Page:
African-Americans began to engage the game of baseball in the mid to late 1800s. They played on military teams, college teams, and company teams. They eventually found their way to professional teams with white players. Moses Fleetwood Walker and Bud Fowler were among the first to participate. However, racism and "Jim Crow" laws would force them from these teams by 1900. Thus, black players formed their own units, "barnstorming" around the country to play anyone who would challenge them.
In 1920, an organized league structure was formed under the guidance of Andrew "Rube" Foster, a former player, manager, and owner for the Chicago American Giants. In a meeting held at the Paseo YMCA in Kansas City, Mo., Foster and a few other Midwestern team owners joined to form the Negro National League. Soon, rival leagues formed in Eastern and Southern states, bringing the thrills and innovative play of black baseball to major urban centers and rural country sides in the U.S., Canada, and Latin America. The Leagues maintained a high level of professional skill and became centerpieces for economic development in many black communities.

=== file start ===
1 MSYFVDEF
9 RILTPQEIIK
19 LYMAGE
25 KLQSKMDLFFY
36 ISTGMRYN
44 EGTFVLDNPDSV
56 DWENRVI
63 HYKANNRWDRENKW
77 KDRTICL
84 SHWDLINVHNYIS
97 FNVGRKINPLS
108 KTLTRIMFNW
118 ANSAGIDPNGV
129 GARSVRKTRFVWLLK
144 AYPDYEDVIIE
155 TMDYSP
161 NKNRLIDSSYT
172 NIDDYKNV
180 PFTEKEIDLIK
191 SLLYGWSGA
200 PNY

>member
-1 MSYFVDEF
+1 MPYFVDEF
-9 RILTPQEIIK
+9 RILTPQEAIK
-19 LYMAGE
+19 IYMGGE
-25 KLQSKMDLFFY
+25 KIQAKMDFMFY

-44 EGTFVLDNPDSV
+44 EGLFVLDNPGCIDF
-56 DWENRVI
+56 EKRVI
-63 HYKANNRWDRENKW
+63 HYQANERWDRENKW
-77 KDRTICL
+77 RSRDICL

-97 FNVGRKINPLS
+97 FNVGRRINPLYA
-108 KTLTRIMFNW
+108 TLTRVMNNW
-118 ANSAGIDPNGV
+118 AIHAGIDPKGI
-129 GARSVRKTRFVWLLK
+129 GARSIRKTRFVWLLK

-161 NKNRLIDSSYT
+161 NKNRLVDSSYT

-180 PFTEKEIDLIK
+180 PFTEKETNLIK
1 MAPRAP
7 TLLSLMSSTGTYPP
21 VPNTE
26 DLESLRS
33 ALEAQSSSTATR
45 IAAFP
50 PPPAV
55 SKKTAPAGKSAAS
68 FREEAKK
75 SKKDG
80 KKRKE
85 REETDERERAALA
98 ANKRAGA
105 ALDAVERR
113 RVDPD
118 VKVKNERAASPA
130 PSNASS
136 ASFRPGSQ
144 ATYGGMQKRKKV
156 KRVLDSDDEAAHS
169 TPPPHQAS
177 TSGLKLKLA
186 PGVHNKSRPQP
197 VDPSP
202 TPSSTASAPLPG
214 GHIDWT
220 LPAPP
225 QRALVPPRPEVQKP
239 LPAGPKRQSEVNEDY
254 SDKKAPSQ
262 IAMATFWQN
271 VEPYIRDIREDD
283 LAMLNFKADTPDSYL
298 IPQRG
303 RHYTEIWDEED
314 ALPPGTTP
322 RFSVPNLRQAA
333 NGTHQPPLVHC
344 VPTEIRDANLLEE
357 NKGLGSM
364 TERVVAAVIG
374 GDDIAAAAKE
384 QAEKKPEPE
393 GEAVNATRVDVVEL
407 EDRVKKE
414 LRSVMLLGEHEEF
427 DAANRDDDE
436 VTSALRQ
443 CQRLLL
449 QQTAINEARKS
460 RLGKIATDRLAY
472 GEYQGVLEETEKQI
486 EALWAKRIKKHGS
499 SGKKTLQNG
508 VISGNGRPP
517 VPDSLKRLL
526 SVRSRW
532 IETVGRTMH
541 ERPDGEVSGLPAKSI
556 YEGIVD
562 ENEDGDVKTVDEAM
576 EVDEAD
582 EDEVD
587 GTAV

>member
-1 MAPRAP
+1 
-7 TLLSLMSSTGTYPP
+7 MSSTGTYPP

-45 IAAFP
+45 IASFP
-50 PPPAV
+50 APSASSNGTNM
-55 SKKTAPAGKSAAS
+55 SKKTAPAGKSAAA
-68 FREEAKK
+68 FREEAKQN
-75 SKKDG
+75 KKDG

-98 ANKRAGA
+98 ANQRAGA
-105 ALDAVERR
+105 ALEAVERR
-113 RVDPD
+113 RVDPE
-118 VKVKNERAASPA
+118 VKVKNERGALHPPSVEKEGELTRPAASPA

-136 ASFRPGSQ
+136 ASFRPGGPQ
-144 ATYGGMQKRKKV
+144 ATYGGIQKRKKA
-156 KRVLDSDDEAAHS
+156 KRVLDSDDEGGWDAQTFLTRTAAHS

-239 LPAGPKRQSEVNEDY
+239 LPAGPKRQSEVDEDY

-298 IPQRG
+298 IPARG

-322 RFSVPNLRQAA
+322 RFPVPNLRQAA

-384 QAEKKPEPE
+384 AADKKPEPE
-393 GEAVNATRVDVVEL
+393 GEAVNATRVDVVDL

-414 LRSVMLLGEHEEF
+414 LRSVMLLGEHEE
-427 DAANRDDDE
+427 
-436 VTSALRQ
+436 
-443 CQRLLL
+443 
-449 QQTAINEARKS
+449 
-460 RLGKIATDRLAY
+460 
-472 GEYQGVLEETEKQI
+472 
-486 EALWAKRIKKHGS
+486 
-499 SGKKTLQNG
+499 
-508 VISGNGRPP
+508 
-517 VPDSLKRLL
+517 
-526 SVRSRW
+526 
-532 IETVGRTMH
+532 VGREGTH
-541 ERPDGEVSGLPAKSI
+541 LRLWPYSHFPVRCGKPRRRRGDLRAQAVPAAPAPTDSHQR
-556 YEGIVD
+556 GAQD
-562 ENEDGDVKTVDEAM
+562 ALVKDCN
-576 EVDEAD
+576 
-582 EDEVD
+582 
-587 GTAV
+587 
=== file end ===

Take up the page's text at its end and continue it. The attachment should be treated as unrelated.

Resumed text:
Baseball was a rich cultural and commercial phenomenon for an Afro-Atlantic culture in the Americas, beginning in the 19th century, reaching an apex with the Negro Leagues, and continuing today with many individuals contributing to the history of the game. When speaking of Negro Leagues Baseball, one should be distinguishing the highest level of professional baseball played among African-Americans principally from 1920-1955. Professional leagues functioned primarily in the Midwest, Northeast, and less frequently in the southeastern United States. These leagues and teams established a high level of skill and entertainment throughout North America. African American involvement in baseball, however, is a multi-layered story. Community teams, college teams, community economics, ownership, wealth consolidation, Latin influences, media coverage, military service, and women's roles are all entwined in the general study of the subject.
In 1945, Major League Baseball's Brooklyn Dodgers recruited Jackie Robinson from the Kansas City Monarchs. Robinson became the first African-American in the modern era to play on a Major League roster. While this historic event was a key moment in baseball and civil rights history, it prompted the decline of the Negro Leagues. The best black players were now recruited for the Major Leagues, and black fans followed.
The last Negro Leagues teams folded in the early 1960s, but their legacy lives on through the surviving players and the Negro Leagues Baseball Museum.